I’m Evan, I’m 24 and I have mild-moderate ME, also known as Chronic Fatigue Syndrome. At the beginning of lockdown, I felt that the pause on normal life would give me a fast tack to normality pre-diagnosis. The reality was though, that 2 months into lockdown, I experienced my first neuropathy relapse that resulted in immobility & medication being needed. I believe this was a result of not being able to access my massage therapy that usually supports me in having a normal life without major symptoms. I’ve also had been delayed for having a B12 injection too – an important part of my treatment plan. The lack of other NHS services & treatments available due to the overwhelming effect lockdown has interrupted my treatment and my recovery process.
I have lived with health anxiety and general anxiety for a lot of my adult life. Just before lockdown initially happened, my anxiety was through the roof worrying about Coronavirus and the ‘what ifs’ – what if I caught it, what if my family caught it? It’s the unknown that I struggle with. Then, as lockdown happened and I found a routine for my family, I was more relaxed than I’d been for years. The anxiety dropped away and I felt safe in our bubble. Unfortunately that was short lived. I started to get a bit anxious about not having the usual “access” to health care. Being in lockdown also meant that my usual go-to coping strategies of talking my fears out with a friend over a cuppa, or heading for a long walk, haven’t been an option either due to me having my children home 24/7. I think all-in-all I’ve coped pretty well. Better than I thought I would at the start – which is what my anxiety is really. It’s the fear of change and the unknown.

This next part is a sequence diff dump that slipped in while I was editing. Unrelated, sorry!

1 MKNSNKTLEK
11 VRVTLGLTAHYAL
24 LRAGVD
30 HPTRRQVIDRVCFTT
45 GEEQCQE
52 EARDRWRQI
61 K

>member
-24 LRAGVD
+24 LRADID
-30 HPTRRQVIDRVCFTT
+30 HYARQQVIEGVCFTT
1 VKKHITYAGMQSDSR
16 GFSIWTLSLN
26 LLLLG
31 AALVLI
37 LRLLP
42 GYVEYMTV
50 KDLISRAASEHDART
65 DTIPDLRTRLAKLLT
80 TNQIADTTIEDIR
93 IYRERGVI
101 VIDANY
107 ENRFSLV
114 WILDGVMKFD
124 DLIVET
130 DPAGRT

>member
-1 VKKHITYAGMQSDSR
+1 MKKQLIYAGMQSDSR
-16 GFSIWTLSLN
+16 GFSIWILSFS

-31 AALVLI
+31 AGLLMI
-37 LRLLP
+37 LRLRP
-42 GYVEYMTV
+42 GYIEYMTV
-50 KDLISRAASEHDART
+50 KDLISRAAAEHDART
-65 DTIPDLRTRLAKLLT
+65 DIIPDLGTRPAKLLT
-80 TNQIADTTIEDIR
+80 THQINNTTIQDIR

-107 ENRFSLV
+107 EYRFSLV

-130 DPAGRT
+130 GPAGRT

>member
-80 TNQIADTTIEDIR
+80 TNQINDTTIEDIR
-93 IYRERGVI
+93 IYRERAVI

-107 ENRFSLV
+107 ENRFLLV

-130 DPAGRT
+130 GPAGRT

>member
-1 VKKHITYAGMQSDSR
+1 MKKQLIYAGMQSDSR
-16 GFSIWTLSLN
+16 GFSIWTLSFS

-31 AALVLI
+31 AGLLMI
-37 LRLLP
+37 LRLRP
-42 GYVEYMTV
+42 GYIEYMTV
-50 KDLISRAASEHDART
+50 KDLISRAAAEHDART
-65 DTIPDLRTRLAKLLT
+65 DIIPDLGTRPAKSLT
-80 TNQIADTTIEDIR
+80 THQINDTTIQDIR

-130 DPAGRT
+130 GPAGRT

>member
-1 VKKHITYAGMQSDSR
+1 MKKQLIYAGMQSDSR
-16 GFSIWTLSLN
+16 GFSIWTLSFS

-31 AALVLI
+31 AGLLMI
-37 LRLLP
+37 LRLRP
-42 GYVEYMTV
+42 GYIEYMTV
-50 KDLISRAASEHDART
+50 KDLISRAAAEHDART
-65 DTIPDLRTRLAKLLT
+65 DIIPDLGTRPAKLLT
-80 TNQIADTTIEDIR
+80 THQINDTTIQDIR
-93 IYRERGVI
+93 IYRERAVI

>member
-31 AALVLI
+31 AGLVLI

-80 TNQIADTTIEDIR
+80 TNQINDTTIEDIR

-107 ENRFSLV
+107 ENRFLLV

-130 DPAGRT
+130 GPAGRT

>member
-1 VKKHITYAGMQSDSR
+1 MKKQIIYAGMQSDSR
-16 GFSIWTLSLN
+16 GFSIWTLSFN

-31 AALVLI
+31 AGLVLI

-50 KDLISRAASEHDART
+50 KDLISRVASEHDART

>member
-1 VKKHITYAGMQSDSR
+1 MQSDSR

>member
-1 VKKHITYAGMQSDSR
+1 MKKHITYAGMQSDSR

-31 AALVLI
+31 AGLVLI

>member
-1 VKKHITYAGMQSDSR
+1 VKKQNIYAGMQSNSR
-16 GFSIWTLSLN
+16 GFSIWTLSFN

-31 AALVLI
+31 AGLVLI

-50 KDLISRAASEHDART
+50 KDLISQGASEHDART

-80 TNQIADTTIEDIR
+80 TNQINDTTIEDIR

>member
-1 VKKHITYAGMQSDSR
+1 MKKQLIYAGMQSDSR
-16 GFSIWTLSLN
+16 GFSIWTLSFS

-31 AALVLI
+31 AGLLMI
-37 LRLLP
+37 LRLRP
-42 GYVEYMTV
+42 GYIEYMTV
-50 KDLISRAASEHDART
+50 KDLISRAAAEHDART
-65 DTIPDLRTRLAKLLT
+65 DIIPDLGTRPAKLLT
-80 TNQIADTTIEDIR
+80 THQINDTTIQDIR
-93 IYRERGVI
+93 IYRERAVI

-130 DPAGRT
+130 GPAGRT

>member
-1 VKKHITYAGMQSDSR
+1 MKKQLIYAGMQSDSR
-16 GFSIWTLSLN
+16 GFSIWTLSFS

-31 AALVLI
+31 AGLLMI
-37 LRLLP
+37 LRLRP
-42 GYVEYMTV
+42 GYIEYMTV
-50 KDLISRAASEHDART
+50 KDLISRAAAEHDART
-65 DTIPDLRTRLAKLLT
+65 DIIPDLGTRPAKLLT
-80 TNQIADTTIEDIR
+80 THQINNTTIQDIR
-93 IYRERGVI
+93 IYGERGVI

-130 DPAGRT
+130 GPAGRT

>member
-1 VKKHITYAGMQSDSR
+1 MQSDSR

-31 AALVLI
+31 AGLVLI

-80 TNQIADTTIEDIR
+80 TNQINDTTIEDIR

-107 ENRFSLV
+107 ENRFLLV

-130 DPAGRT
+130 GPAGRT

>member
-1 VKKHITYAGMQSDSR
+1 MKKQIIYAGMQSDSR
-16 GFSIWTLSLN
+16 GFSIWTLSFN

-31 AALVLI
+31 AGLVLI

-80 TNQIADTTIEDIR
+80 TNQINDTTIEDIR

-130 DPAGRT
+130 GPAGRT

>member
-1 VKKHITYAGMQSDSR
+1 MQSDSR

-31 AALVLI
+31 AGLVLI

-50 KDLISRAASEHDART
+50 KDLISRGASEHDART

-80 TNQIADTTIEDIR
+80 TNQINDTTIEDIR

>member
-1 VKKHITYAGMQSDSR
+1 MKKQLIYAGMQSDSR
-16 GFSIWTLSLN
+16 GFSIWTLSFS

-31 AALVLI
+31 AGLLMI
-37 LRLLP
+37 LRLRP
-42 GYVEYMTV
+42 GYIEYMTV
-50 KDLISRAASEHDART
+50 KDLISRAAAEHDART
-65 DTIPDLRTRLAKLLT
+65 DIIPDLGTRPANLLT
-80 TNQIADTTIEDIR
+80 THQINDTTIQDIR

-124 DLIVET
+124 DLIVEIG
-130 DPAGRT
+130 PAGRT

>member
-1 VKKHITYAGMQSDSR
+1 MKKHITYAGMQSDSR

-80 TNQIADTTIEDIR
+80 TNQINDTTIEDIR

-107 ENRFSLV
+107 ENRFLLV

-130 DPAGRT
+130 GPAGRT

I have found that my lupus symptoms have worsened since the pandemic due to the overwhelming stress it has caused. Being a high-risk person during this time has been a new and scary experience for all of us. The uncertainty of how to manage our day-to-day lives during various levels of re-opening has been really hard for me. I found there was very little support or guidance for those with chronic illnesses having to re-enter the workforce and/or resume medical care. This stress has contributed to more flares for me in the last few months and I have had to increase my Prednisone dosage. I have also started focusing on self-care and yoga to help reduce stress and ease any anxiety.
I think that for most people, COVID has had a negative impact on their mental health due to the financial and health-related worries it has created. Surprisingly, I have personally had the opposite effect. Being able to stay in the comfort of my home and not needing to run around all day long has actually improved my anxiety disorder symptoms rather than worsened them. I’m actually not surprised, considering most of my triggers – such as socializing, running from class to class, commuting, being in crowds, etc – don’t exist when I’m in my house. So while yes, I am worried about the future and my health, and yes I haven’t seen people in months, but I still find my anxiety better now than in the “Pre-Covid” era.
Having Crohn’s during lockdown, I have found my symptoms have actually got a bit better over time. I think the change of pace and less everyday stress and less running around has helped. Don’t get me wrong I’m still stressed, but it’s a different kind of stress isn’t it? I’ve been shielding as I am immunocompromised so I didn’t leave the house at all for over 12 weeks, apart from for my treatment which has continued albeit at a private hospital. I also have arthritis and a fistula which I think has improved due to less movement too. Not leaving the house has left me anxious though.